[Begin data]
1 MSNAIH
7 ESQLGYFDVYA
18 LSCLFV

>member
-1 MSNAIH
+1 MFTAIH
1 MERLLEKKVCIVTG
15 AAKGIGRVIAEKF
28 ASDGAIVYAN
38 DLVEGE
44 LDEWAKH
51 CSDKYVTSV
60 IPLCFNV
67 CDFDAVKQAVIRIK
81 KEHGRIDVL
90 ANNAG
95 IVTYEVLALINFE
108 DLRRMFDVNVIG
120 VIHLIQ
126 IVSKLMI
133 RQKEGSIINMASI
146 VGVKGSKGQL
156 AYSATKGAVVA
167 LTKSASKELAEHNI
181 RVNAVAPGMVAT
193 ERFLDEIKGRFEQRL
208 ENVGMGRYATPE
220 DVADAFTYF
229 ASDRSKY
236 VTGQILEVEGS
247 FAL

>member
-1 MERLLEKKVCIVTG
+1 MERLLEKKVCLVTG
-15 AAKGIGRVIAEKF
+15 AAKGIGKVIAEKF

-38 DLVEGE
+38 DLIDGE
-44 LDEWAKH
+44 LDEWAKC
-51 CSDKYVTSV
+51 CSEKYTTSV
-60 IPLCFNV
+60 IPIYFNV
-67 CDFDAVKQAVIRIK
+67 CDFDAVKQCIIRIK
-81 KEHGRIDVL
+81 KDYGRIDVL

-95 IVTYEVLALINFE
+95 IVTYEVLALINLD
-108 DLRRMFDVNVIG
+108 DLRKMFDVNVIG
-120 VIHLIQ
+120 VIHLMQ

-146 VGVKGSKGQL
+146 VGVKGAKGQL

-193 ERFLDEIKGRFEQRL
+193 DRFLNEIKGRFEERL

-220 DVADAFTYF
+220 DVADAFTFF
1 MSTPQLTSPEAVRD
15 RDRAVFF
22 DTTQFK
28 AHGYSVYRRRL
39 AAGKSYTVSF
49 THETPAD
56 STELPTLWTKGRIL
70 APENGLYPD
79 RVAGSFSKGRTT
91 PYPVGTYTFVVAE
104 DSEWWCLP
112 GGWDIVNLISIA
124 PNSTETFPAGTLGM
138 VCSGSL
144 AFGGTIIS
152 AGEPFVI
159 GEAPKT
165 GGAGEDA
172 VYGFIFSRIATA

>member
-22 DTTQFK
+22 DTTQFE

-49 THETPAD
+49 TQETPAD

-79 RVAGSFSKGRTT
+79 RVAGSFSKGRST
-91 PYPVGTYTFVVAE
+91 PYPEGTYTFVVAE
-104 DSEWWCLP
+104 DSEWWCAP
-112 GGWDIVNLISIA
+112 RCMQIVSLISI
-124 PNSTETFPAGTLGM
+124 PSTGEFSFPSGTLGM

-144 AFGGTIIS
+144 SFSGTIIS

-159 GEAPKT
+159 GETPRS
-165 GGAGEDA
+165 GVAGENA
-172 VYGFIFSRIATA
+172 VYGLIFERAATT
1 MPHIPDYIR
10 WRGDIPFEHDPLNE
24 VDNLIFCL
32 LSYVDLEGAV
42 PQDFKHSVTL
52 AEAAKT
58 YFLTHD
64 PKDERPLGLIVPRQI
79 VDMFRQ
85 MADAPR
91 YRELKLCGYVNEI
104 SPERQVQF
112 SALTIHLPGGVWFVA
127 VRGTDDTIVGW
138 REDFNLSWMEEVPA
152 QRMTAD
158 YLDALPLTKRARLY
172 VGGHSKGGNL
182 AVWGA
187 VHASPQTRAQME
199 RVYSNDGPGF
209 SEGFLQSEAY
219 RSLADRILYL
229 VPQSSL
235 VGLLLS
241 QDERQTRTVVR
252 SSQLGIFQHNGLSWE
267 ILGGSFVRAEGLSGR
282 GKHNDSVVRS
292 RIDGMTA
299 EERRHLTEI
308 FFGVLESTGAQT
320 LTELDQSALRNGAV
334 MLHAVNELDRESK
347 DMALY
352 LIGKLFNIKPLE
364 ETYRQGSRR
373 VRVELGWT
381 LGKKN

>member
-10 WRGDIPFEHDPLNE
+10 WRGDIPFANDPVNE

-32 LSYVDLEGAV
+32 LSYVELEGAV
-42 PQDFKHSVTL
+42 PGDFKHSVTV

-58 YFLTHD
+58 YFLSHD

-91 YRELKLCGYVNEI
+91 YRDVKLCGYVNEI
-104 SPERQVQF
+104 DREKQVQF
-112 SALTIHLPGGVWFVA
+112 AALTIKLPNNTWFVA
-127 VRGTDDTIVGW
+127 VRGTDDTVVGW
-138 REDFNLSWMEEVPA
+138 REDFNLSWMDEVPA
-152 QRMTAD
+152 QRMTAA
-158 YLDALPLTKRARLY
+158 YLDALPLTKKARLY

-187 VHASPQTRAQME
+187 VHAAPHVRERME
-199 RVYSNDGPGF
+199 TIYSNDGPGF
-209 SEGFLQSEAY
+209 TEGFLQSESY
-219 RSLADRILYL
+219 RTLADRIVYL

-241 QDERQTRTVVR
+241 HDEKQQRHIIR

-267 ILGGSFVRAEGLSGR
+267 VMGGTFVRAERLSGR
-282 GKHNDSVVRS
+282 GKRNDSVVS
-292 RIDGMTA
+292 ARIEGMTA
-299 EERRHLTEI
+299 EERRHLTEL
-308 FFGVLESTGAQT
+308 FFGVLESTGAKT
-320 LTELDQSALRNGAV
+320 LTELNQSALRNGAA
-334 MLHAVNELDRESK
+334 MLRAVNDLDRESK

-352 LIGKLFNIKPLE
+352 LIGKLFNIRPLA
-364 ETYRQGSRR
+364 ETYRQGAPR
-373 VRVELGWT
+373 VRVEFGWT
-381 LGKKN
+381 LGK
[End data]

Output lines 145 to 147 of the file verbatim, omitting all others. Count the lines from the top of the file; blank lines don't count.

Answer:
-32 LSYVDLEGAV
+32 LSYVELEGAV
-42 PQDFKHSVTL